Rampini and Gordon, JJ.
1. In this case the respondent obtained a decree upon a mortgage bond for the sum of Rs. 433, for costs, and for the sale of the mortgaged property. He then proceeded to sell the mortgaged property, and the proceeds of that sale were insufficient to satisfy his decree. He next applied to be allowed to execute his decree for the balance of the decretal amount, but he did not make any application under Section 90 of the Transfer of Property Act.
2. The Lower Courts have held that it was not necessary for the respondent to make such an application; and the judgment-debtor now appeals to this Court, and contends that it was not open to the respondent in this case to execute his decree further against other property of the judgment-debtor, it not being a decree under the provisions of Section 90 of Act IV of 1882.
3. We think that there is no doubt that the contention of the appellant is correct. The terms of the decree which the respondent has obtained is substantially one under the provisions of Section 88 of the Transfer of Property Act, and it merely gave the respondent a right to sell the mortgaged property and to satisfy his decree from the proceeds, but did not expressly give him any right against other property or the person of the judgment-debtor. We think, in these circumstances, that it was necessary for him to apply under Section 90 for a decree for the balance. We may refer in this connection to the case of Sonatan Shah v. Ali Newaz Khan I.L.R. 16 Cal. 423, in which it was held that such an order should be applied for. We may also refer to Batak Nath v. Pitambar Das I.L.R. 13 All. 360, in which it was held that it was not necessary for the decree-holder in that case to obtain a separate decree under Section 90 of the Transfer of Property Act, because the decree which he had obtained expressly provided that, should the mortgaged property not realize sufficient to satisfy the amount decreed, other property of the judgment-debtor should be liable. Now, in the present case it is quite clear that the decree which the respondent has obtained contains no such express provision. In these circumstances we think that the contention of the appellant in this case must prevail.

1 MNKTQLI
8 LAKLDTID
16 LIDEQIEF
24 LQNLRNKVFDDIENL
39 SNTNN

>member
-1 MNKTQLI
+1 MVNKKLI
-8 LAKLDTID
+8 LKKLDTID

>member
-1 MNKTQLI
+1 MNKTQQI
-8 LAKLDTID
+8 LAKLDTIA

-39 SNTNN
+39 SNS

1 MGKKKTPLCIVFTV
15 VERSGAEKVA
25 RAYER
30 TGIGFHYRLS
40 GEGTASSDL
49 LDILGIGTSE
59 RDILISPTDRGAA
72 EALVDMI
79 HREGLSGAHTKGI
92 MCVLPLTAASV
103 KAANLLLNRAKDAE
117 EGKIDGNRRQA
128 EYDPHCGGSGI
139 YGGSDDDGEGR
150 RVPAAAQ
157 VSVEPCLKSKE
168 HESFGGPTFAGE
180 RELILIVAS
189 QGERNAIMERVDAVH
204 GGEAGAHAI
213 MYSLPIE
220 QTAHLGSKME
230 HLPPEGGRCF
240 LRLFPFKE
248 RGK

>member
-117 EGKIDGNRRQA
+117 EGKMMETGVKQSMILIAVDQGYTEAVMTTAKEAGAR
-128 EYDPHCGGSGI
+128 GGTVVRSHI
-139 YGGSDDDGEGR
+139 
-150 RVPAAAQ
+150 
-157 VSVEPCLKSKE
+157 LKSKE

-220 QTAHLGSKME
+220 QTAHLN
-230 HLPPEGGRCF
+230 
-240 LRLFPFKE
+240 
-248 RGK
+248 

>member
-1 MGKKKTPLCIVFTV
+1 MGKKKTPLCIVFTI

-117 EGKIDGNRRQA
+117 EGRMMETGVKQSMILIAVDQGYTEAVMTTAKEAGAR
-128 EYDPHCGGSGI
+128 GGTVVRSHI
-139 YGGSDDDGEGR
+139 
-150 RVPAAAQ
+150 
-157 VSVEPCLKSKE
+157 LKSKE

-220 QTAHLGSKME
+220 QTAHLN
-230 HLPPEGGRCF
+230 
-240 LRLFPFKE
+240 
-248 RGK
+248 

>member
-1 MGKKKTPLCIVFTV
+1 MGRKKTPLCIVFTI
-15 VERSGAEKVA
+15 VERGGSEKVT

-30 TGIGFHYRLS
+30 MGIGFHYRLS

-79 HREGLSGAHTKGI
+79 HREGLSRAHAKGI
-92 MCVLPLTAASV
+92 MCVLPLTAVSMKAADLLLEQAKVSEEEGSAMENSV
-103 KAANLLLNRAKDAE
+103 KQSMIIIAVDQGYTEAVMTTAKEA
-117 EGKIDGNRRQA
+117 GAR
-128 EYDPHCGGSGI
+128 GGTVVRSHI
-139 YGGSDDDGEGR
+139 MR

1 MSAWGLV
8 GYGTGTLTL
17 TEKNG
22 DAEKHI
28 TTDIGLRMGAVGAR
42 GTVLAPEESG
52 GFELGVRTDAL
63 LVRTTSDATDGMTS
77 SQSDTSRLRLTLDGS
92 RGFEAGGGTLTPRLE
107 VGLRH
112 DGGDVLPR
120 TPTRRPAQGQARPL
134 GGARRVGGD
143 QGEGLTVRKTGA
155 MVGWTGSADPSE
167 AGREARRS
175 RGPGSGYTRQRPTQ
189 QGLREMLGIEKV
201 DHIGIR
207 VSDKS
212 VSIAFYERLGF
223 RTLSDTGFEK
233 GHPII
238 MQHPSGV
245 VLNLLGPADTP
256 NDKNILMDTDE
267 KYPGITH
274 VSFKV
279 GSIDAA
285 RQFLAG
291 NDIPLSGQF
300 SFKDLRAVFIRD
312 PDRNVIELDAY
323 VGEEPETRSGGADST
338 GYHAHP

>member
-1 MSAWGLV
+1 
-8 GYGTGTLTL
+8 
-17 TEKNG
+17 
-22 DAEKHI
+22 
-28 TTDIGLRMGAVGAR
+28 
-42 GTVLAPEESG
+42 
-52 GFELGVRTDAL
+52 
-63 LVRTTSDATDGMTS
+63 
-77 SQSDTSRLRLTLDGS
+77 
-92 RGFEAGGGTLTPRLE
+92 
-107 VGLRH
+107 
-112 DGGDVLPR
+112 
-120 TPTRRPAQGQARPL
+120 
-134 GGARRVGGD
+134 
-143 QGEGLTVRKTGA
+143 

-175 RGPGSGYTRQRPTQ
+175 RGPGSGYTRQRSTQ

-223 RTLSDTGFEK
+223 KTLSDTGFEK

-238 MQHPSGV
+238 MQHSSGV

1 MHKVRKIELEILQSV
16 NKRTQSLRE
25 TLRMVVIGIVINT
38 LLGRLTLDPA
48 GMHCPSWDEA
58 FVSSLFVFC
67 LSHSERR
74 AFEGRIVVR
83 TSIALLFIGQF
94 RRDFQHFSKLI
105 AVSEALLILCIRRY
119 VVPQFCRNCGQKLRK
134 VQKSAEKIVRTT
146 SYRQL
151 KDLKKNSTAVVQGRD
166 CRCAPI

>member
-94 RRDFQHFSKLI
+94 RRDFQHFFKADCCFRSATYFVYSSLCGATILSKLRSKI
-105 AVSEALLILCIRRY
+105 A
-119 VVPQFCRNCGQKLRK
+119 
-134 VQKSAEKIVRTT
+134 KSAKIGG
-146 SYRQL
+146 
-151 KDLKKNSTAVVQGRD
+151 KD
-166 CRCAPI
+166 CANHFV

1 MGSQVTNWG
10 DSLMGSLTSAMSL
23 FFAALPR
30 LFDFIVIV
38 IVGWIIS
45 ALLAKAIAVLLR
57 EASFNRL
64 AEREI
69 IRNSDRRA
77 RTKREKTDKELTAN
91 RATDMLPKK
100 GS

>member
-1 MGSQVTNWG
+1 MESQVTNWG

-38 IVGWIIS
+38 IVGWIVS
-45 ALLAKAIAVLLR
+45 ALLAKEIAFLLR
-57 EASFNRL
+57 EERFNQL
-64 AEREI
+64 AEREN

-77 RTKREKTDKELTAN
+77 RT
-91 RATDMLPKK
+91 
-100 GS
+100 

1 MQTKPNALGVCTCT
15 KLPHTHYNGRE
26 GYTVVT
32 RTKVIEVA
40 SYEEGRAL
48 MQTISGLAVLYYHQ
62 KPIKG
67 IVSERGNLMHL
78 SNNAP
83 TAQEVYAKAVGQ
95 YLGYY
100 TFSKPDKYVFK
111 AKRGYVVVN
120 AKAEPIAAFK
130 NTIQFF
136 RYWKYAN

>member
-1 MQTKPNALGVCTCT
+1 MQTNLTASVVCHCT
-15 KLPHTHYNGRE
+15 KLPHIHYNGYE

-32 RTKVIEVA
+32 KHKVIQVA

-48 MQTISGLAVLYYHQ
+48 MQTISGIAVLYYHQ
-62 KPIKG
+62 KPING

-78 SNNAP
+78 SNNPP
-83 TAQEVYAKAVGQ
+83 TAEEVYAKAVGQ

4. We therefore decree this appeal with costs.